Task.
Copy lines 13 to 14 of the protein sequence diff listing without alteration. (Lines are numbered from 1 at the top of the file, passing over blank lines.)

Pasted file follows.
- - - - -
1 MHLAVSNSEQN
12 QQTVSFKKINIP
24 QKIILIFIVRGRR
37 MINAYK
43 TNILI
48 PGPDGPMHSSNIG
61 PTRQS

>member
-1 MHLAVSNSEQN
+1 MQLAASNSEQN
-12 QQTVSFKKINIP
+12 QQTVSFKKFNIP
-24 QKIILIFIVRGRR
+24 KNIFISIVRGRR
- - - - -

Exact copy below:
-24 QKIILIFIVRGRR
+24 KNIFISIVRGRR